ERIC Educational Resources Information Center

    Murray, Janet; Yerichuk, Deanna; Murray-Smith, Nick

    2009-01-01

    In March 2009, Movement for Canadian Literacy (MCL) commissioned "Resources for Results", a private research and evaluation firm, to conduct a baseline study to explore the effects of the recent economic downturn on literacy and essential skills programs across Canada. The "Resources for Results" research team interviewed 35…

  2. Effective Early Literacy Skill Development for Young Spanish-Speaking English Language Learners: An Experimental Study of Two Methods

    ERIC Educational Resources Information Center

    Farver, Jo Ann M.; Lonigan, Christopher J.; Eppe, Stefanie

    2009-01-01

    Ninety-four Spanish-speaking preschoolers (M age = 54.51 months, SD = 4.72; 43 girls) were randomly assigned to receive the High/Scope Curriculum (control n = 32) or the Literacy Express Preschool Curriculum in English-only (n = 31) or initially in Spanish transitioning to English (n = 31). Children's emergent literacy skills were assessed before…

  3. Literacy-Related School Readiness Skills of English Language Learners in Head Start: An Analysis of the School Readiness Survey

    ERIC Educational Resources Information Center

    Park, Yujeong; Gurel, Sungur; Oh, Jihyun; Bettini, Elizabeth A; Leite, Walter

    2015-01-01

    The purpose of this study is to examine the effects of Head Start on early literacy skills relevant to school readiness of English language learners compared to their peers. The comparisons of literacy outcomes were conducted between English language learners and non-English language learners when both groups participated and were not in Head…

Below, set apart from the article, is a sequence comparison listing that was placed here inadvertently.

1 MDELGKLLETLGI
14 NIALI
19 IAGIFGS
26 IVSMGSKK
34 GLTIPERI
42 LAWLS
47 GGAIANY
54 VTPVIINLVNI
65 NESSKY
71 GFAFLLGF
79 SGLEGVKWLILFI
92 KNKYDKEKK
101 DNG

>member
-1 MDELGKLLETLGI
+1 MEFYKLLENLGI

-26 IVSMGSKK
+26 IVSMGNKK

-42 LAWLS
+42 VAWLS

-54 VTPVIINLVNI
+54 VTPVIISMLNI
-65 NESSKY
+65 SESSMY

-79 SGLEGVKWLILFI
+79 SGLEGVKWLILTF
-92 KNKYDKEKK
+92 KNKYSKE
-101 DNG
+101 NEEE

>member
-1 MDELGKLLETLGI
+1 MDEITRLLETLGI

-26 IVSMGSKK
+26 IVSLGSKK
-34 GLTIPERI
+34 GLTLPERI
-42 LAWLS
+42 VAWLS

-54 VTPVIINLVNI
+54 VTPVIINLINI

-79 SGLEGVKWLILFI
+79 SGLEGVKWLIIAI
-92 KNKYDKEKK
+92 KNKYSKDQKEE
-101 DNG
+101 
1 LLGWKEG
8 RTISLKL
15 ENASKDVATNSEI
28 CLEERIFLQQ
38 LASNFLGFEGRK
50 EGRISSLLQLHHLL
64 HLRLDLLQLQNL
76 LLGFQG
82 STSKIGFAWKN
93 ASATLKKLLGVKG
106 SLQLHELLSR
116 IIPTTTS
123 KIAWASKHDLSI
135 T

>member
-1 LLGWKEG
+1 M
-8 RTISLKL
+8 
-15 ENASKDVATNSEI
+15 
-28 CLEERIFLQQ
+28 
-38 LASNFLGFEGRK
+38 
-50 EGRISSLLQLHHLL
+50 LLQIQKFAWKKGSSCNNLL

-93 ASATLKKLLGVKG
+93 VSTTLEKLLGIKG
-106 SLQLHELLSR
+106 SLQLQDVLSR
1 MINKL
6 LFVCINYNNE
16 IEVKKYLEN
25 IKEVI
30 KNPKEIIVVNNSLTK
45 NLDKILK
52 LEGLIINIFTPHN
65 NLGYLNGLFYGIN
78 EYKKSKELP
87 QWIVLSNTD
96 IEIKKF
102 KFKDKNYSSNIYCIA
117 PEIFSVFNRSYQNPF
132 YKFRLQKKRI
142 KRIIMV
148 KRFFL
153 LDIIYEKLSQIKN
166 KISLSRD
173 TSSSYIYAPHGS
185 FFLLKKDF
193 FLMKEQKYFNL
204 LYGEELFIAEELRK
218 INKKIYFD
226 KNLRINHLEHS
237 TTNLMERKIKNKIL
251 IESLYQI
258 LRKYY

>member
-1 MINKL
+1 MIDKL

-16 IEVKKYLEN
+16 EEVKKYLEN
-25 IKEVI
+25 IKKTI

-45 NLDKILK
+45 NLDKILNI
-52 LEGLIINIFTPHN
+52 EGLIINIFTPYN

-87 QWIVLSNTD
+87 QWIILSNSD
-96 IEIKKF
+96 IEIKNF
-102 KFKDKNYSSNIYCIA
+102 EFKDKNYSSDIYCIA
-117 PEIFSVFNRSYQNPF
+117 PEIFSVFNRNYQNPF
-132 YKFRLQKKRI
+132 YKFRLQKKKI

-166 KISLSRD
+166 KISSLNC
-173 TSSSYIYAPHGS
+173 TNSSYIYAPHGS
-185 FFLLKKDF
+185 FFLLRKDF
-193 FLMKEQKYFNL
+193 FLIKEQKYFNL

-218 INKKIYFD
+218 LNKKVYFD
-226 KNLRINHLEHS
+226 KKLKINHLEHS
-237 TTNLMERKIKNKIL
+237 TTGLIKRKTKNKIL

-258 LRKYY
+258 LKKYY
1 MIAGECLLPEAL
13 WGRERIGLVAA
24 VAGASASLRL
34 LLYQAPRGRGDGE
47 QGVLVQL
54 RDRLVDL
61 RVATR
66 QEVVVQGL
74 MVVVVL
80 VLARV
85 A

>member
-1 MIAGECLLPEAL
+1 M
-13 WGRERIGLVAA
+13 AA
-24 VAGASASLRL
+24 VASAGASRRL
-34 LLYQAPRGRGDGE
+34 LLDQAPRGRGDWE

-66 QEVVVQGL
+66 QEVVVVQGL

4. Independent Contributions of Mothers' and Fathers' Language and Literacy Practices: Associations with Children's Kindergarten Skills across Linguistically Diverse Households

    ERIC Educational Resources Information Center

    Sims, Jacqueline; Coley, Rebekah Levine

    2016-01-01

    Research Findings: Home language and literacy inputs have been consistently linked with enhanced language and literacy skills among children. Most studies have focused on maternal inputs among monolingual populations. Though the proportion of American children growing up in primarily non-English-speaking homes is growing and the role of fathers in…

  5. Attendance, Performance and the Acquisition of Early Literacy Skills: A Comparison of Indigenous and Non-Indigenous School Children

    ERIC Educational Resources Information Center

    Ehrich, John; Wolgemuth, Jennifer R.; Helmer, Janet; Oteng, Georges; Lea, Tess; Bartlett, Claire; Smith, Heather; Emmett, Sue

    2010-01-01

    As part of an evaluation of a web-based early literacy intervention, ABRACADABRA, a small exploratory study was conducted over one term in three primary schools in the Northern Territory. Of particular concern was the relationship between attendance and the acquisition of early literacy skills of Indigenous and non-Indigenous children. Using the…

  6. Effects of Viewing the Television Program Between the Lions on the Emergent Literacy Skills of Young Children

    ERIC Educational Resources Information Center

    Linebarger, Deborah L.; Kosanic, Anjelika Z.; Greenwood, Charles R.; Doku, Nii Sai

    2004-01-01

    Does viewing Between the Lions, an educational television series featuring literacy instruction, improve the emergent literacy skills of kindergarten and first-grade children? Do improvements vary as a function of the child's initial reading risk status? In this study, higher word recognition and standardized reading test scores were noted for all…

  7. A Systematic Review of the Literature on Emergent Literacy Skills of Preschool Children with Autism Spectrum Disorder

    ERIC Educational Resources Information Center

    Westerveld, Marleen F.; Trembath, David; Shellshear, Leanne; Paynter, Jessica

    2016-01-01